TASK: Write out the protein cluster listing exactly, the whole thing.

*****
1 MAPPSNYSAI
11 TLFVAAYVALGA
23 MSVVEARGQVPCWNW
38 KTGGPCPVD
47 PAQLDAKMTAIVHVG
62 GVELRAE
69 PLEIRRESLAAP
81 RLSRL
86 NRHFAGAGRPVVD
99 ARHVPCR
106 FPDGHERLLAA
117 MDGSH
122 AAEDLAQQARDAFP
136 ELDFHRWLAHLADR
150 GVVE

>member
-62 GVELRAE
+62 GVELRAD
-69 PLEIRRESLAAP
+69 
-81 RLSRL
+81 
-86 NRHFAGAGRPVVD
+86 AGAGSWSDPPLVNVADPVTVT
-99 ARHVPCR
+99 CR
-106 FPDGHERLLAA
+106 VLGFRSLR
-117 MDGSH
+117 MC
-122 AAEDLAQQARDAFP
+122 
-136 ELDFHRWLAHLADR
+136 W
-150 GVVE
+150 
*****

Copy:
1 MAPPSNYSAI
11 TLFVAAYVALGA
23 MSVVEARGQVPCWNW
38 KTGGPCPVD
47 PAQLDAKMTAIVHVG
62 GVELRAE
69 PLEIRRESLAAP
81 RLSRL
86 NRHFAGAGRPVVD
99 ARHVPCR
106 FPDGHERLLAA
117 MDGSH
122 AAEDLAQQARDAFP
136 ELDFHRWLAHLADR
150 GVVE

>member
-62 GVELRAE
+62 GVELRAD
-69 PLEIRRESLAAP
+69 
-81 RLSRL
+81 
-86 NRHFAGAGRPVVD
+86 AGAGSWSDPPLVNVADPVTVT
-99 ARHVPCR
+99 CR
-106 FPDGHERLLAA
+106 VLGFRSLR
-117 MDGSH
+117 MC
-122 AAEDLAQQARDAFP
+122 
-136 ELDFHRWLAHLADR
+136 W
-150 GVVE
+150 